Mitsubishi Electric MELSEC-Q Series and MELSEC-L Series CPU Modules
1. EXECUTIVE SUMMARY
- CVSS v3 7.5
- ATTENTION: Exploitable remotely/low skill level to exploit
- Vendor: Mitsubishi Electric
- Equipment: MELSEC-Q Series and MELSEC-L Series CPU Modules
- Vulnerability: Uncontrolled Resource Consumption
2. RISK EVALUATION
Successful exploitation of this vulnerability may prevent the FTP client from connecting to the FTP server on MELSEC-Q Series and MELSEC-L Series CPU module.
Only FTP server function is affected by this vulnerability.
3. TECHNICAL DETAILS
3.1 AFFECTED PRODUCTS
The following versions of MELSEC-Q Series and MELSEC-L Series CPU modules are affected:
- [MELSEC-Q Series]
- Q03/04/06/13/26UDVCPU: serial number 21081 and prior,
- Q04/06/13/26UDPVCPU: serial number 21081 and prior, and
- Q03UDECPU, Q04/06/10/13/20/26/50/100UDEHCPU: serial number 21081 and prior.
- [MELSEC-L Series]
- L02/06/26CPU, L26CPU-BT: serial number 21101 and prior,
- L02/06/26CPU-P, L26CPU-PBT: serial number 21101 and prior, and
- L02/06/26CPU-CM, L26CPU-BT-CM: serial number 21101 and prior.
3.2 VULNERABILITY OVERVIEW
A remote attacker can cause the FTP service to enter a denial-of-service condition dependent on the timing at which a remote attacker connects to the FTP server on the above CPU modules.
- CRITICAL INFRASTRUCTURE SECTORS: Critical Manufacturing
- COUNTRIES/AREAS DEPLOYED: Worldwide
- COMPANY HEADQUARTERS LOCATION: Japan
Tri Quach of Amazon’s Customer Fulfillment Technology Security (CFTS) group reported this vulnerability to CISA.
Mitsubishi Electric has produced a new version of the firmware. Additional information about this vulnerability or Mitsubishi Electric’s compensating control is available by contacting a local Mitsubishi Electric representative, which can be found at the following location:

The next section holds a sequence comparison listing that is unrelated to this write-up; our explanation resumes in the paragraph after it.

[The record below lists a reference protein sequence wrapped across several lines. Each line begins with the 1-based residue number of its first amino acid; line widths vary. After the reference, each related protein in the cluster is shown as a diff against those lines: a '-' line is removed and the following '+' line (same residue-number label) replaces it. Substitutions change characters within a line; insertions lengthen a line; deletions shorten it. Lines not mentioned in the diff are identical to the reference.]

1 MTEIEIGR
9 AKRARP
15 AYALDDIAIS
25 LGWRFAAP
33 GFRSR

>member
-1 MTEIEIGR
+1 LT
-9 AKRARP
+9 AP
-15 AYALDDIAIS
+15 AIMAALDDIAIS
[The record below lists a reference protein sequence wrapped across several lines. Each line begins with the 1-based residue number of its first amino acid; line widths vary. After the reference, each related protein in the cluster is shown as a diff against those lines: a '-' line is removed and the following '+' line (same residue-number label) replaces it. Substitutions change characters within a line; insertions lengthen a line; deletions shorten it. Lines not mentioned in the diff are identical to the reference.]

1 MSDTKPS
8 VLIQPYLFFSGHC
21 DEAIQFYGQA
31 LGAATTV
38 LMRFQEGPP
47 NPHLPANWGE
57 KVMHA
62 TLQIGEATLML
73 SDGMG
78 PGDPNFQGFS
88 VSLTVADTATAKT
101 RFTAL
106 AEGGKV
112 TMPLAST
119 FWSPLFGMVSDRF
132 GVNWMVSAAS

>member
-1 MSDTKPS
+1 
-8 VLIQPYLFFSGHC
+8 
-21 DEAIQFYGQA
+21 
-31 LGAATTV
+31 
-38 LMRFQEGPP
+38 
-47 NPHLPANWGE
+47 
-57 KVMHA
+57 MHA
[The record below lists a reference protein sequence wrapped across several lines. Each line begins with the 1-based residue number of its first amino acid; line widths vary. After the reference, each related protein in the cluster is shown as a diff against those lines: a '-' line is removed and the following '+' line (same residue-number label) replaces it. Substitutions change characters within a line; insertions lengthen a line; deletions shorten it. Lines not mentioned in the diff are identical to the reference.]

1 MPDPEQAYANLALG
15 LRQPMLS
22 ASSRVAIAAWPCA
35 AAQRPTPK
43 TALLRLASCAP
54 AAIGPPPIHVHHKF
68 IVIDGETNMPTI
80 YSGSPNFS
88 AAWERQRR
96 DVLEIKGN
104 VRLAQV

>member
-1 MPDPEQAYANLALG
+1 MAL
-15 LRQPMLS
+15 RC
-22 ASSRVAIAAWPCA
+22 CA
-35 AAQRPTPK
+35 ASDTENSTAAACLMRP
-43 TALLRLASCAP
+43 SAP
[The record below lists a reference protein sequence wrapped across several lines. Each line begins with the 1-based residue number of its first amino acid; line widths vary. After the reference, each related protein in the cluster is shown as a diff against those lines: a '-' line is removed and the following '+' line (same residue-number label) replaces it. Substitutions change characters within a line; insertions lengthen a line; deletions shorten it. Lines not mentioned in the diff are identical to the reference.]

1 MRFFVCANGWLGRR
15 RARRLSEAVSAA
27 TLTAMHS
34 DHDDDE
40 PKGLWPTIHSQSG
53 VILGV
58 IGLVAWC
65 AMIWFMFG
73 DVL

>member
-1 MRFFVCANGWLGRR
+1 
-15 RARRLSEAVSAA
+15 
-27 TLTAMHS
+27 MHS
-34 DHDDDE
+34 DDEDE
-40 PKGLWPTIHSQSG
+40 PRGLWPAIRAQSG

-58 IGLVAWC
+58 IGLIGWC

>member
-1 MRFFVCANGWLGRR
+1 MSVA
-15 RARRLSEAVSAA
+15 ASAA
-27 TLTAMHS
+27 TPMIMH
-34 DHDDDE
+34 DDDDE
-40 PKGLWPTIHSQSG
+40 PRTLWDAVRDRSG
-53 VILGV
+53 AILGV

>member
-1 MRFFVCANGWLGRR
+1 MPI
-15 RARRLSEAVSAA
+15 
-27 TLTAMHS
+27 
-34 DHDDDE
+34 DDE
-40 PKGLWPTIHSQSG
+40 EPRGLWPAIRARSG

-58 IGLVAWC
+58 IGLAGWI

Mitsubishi Electric strongly recommends that users should operate the affected device behind a firewall.
CISA recommends users take defensive measures to minimize the risk of exploitation of this vulnerability. Specifically, users should:
- Minimize network exposure for all control system devices and/or systems, and ensure that they are not accessible from the Internet.
- Locate control system networks and remote devices behind firewalls, and isolate them from the business network.
- When remote access is required, use secure methods, such as Virtual Private Networks (VPNs), recognizing that VPNs may have vulnerabilities and should be updated to the most current version available. Also recognize that VPN is only as secure as the connected devices.
CISA reminds organizations to perform proper impact analysis and risk assessment prior to deploying defensive measures.
CISA also provides a section for control systems security recommended practices on the ICS webpage on us-cert.gov. Several recommended practices are available for reading and download, including Improving Industrial Control Systems Cybersecurity with Defense-in-Depth Strategies.
Additional mitigation guidance and recommended practices are publicly available on the ICS webpage on us-cert.gov in the Technical Information Paper, ICS-TIP-12-146-01B–Targeted Cyber Intrusion Detection and Mitigation Strategies.
Organizations observing any suspected malicious activity should follow their established internal procedures and report their findings to CISA for tracking and correlation against other incidents.
No known public exploits specifically target this vulnerability.